Numbers are limited and walks are booked out well in advance, so plan your visit early.
When to go: Between May and September are the recommended months to do the Inca Trail.
5. Overland Track, Tasmania
The Overland Track in Tasmania’s World Heritage Area is widely regarded as Australia’s most spectacular bushwalk.
Alpine lakes, mountainous highlands, unique ecosystems, ice-carved valleys — the 65km track from Cradle Mountain, two hours west of Launceston, to Lake St Clair in the south offers a diverse taste of Tasmania’s powerful natural beauty. Furthermore, it puts walkers up close to the island State’s famous wildlife, much of it unique to the area.
When to go: The peak season is from October to May.
6. Appalachian Trail, United States
Home to more household names than any other region of the world, North America’s famous natural attractions make it a magnet for hikers, with treks for every taste, timeframe and fitness level.
Among the best known are the 14-State Appalachian Trail — perhaps best-known as the subject of Bill Bryson’s A Walk in the Woods — and the Pacific Crest Trail, which runs 4265km through California, Oregon and Washington. It, too, was immortalised in print; it was subject of the Cheryl Strayed novel Wild, and its film adaptation starring Reese Witherspoon.
When to go: This depends on where you start. Walking north from Georgia, begin in March or April because the mountains of the north-east are cold and snowy — for the same reason, southbound hikers set off from May to late-June.
7. Bibbulmun Track, Australia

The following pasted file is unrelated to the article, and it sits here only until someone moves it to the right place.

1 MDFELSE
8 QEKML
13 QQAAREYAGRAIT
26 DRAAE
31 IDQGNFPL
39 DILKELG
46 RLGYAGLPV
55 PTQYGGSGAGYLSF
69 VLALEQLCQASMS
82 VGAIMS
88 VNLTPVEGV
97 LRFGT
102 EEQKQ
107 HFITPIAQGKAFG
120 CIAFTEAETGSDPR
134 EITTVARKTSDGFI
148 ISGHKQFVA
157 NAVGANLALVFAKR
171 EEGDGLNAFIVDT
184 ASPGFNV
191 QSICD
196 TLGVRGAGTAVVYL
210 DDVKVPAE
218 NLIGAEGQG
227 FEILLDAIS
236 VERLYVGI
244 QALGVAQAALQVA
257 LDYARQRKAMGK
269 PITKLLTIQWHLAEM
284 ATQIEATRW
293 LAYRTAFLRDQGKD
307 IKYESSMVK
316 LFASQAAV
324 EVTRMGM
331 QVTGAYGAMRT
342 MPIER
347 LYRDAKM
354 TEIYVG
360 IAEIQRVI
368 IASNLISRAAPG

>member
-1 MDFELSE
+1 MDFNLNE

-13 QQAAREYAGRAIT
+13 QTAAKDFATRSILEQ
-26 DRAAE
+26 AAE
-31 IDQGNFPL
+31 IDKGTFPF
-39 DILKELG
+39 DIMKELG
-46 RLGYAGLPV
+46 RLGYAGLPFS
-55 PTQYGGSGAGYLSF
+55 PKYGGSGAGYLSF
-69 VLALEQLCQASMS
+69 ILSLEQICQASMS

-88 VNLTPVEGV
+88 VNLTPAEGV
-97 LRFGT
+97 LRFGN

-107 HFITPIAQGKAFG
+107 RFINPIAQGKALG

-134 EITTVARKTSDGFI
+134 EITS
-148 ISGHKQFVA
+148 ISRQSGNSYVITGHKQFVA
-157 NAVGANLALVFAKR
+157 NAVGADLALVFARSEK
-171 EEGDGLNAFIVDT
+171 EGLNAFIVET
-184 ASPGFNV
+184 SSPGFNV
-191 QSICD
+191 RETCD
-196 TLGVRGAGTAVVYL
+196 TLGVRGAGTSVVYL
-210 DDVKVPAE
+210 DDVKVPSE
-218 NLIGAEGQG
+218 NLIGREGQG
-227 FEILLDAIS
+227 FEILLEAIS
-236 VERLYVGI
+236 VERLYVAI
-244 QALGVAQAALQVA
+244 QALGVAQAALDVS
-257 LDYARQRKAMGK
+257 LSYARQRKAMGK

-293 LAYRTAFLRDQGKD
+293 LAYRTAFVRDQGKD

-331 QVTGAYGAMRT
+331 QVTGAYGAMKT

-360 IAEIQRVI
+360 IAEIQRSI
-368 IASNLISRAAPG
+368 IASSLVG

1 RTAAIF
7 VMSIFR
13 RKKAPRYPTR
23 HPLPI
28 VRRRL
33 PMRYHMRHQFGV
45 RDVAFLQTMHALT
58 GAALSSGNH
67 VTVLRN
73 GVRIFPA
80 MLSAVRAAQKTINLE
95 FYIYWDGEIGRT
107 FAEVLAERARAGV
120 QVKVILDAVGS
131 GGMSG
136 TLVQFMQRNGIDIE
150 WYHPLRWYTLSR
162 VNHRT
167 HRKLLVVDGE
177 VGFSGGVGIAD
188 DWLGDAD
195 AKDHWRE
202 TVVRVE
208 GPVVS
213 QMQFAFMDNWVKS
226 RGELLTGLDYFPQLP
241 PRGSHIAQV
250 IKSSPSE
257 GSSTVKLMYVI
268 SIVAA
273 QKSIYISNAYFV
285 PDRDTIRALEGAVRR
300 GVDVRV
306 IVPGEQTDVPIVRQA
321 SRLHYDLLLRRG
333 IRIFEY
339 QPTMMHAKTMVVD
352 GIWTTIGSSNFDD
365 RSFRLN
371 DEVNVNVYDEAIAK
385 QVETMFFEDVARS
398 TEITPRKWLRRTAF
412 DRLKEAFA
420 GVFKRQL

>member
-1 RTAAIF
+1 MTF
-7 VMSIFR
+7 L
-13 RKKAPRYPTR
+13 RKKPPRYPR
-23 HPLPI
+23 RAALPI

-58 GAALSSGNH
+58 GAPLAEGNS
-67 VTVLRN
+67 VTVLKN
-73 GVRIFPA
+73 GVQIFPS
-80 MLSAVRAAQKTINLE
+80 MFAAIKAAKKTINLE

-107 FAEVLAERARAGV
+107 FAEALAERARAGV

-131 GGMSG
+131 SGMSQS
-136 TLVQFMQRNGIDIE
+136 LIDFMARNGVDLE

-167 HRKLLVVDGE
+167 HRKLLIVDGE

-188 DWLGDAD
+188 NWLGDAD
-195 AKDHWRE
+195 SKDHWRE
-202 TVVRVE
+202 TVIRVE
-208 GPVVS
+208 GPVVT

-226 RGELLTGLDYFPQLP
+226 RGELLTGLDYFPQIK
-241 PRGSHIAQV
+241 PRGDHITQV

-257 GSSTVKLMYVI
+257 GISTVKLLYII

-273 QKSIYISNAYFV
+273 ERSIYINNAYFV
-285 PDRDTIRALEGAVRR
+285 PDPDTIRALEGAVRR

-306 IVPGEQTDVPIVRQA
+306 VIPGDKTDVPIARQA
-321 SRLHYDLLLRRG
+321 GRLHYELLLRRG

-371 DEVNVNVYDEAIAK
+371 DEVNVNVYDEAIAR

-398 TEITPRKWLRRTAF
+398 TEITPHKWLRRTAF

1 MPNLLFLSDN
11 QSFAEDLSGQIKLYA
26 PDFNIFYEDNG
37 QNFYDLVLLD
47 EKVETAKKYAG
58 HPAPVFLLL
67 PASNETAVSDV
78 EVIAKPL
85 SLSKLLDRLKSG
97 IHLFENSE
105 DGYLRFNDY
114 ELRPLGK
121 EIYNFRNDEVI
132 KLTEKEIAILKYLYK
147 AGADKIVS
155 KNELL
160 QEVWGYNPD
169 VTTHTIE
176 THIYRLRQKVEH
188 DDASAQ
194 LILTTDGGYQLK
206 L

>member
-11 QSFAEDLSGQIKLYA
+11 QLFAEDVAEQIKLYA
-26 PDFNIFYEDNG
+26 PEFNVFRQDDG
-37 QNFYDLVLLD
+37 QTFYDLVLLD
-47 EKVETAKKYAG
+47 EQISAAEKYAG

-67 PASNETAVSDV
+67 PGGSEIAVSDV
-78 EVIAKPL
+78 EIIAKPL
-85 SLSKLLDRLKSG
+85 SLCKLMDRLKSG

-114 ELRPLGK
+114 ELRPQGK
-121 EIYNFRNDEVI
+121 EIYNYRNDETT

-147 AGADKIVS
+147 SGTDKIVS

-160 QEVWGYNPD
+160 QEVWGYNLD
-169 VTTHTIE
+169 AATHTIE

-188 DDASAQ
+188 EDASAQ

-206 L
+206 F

Australia’s greatest walk is a true bucket-list item for Aussies and international visitors alike.
The 1000km route from Kalamunda to Albany can be tackled in segments; there are nine sections of varying lengths so your trek may be as long as several weeks or as short as an overnighter. Whatever way you walk it, the Bibbulmun is a world-class walking experience in our own backyard.
When to go: Autumn and spring are most walkers’ favoured times.
8. Camino de Santiago, Spain
One of the world’s best-known spiritual walk trails, Spain’s ancient pilgrimage route is equally alluring to cyclists.
Its various starting points all converge in the north-west of Spain, where the relics of St James are said to be buried in the Cathedral of Santiago de Compostela.
Closer to home, WA will host its own camino this August. Modelled on the Santiago, the Camino San Francisco is a two-day guided ride (or walk) from Kojarena to Geraldton, designed to celebrate the legacy and spirit of Monsignor John Cyril Hawes, the priest and architect of the Mid West’s most significant heritage buildings. It’s on from August 26-28. For more information, visit geraldtondiocese.org.au.
When to go: March and April are good times to avoid heat, cold and crowds in Spain.
9. Follow the Tour de France, France
Cycling is synonymous with France and if the coverage of the recent Tour de France has you feeling inspired, there are numerous cycling tours that have been developed around or inspired by the famous race.
Joining a guided tour takes the legwork out of planning your journey and many operators can offer VIP experiences for Tour buffs, as well as taking care of the finer details such as accommodation and luggage.
When to go: Join the 2017 Tour de France, which is on from July 1-23, or go any time.
10. Highway One, Vietnam
Vietnam is one of Asia’s most popular cycling holiday destinations and Highway One is a well-used route for riders.
Find yourself up close with the Vietnamese scenery, culture, cuisine and locals as you pedal the length of the country from Hanoi in the north to Ho Chi Minh City in the south.
When to go: Cycle during October to February to avoid the wet season.